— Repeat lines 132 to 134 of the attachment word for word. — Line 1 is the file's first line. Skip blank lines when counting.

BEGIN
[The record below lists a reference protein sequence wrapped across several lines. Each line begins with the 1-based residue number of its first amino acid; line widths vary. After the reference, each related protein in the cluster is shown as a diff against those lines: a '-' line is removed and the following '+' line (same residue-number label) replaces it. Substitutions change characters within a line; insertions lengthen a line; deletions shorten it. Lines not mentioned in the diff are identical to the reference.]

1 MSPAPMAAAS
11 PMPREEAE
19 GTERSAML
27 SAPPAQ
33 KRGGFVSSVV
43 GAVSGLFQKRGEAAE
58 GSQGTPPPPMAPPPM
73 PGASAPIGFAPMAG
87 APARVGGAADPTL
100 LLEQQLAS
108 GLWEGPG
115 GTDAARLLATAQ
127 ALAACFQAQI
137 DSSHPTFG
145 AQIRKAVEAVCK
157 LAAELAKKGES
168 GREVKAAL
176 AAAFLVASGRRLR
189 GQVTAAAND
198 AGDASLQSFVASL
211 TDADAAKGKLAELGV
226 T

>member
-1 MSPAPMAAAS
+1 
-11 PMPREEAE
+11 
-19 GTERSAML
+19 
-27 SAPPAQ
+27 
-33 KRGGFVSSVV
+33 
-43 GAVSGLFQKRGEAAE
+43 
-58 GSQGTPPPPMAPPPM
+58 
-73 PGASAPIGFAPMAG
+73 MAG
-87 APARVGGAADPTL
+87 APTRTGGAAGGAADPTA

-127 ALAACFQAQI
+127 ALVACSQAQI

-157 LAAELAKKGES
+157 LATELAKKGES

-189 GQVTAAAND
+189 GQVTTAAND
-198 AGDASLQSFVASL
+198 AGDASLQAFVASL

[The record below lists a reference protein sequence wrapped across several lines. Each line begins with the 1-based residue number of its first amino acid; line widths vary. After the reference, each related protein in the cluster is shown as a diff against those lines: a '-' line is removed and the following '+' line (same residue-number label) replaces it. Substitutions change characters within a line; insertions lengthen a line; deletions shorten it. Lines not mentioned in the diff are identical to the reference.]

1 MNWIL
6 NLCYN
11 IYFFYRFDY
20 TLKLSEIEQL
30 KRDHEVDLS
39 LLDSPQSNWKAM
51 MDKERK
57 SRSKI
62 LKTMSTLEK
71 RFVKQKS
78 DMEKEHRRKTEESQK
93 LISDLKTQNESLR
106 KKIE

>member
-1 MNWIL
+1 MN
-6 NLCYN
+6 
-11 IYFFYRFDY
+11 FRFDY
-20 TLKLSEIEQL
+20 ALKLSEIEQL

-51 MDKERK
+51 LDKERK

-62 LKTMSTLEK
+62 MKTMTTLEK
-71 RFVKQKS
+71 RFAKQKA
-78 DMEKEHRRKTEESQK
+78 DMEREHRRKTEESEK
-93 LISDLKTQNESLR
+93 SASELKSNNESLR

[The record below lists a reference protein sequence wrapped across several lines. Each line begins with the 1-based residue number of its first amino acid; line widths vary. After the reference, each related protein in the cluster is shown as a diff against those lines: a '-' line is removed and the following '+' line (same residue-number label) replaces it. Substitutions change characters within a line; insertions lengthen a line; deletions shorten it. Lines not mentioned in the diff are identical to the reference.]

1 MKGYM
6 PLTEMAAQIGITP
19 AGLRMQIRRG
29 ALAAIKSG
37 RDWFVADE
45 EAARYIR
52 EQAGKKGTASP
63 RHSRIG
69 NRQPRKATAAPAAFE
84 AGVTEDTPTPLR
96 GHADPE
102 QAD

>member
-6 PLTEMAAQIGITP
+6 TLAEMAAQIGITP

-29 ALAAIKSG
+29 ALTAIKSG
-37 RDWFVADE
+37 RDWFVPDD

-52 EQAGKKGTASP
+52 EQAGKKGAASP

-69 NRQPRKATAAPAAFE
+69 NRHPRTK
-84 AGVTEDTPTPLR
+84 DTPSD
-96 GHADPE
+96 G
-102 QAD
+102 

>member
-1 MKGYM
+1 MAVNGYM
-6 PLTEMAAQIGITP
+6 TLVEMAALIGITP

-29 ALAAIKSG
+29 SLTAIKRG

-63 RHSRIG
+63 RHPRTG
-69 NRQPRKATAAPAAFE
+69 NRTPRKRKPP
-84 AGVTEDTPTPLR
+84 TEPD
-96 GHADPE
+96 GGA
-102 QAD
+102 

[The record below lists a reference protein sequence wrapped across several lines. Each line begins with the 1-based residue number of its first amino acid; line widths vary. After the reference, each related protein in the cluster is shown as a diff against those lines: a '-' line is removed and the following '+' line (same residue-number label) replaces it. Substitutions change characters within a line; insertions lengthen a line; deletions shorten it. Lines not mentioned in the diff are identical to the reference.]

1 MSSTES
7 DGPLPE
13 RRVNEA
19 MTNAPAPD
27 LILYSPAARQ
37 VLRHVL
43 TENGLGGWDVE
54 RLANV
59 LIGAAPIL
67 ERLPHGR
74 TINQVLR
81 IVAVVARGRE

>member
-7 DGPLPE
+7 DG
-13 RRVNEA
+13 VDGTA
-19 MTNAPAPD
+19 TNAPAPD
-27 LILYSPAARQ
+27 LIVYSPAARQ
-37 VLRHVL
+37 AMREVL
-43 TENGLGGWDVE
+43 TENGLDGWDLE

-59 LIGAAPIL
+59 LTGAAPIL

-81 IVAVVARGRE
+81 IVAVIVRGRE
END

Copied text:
1 MSSTES
7 DGPLPE
13 RRVNEA